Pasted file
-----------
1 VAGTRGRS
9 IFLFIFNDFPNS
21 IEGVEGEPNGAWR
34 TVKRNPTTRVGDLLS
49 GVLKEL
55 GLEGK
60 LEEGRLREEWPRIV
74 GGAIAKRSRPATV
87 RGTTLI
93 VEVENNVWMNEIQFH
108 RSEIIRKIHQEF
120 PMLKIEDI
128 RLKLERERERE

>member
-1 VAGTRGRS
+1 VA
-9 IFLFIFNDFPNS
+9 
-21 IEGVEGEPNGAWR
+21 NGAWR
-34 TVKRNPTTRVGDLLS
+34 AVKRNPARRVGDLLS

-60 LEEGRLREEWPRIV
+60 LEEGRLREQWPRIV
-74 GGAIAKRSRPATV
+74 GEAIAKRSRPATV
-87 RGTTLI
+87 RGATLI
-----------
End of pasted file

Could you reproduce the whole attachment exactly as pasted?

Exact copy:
1 VAGTRGRS
9 IFLFIFNDFPNS
21 IEGVEGEPNGAWR
34 TVKRNPTTRVGDLLS
49 GVLKEL
55 GLEGK
60 LEEGRLREEWPRIV
74 GGAIAKRSRPATV
87 RGTTLI
93 VEVENNVWMNEIQFH
108 RSEIIRKIHQEF
120 PMLKIEDI
128 RLKLERERERE

>member
-1 VAGTRGRS
+1 VA
-9 IFLFIFNDFPNS
+9 
-21 IEGVEGEPNGAWR
+21 NGAWR
-34 TVKRNPTTRVGDLLS
+34 AVKRNPARRVGDLLS

-60 LEEGRLREEWPRIV
+60 LEEGRLREQWPRIV
-74 GGAIAKRSRPATV
+74 GEAIAKRSRPATV
-87 RGTTLI
+87 RGATLI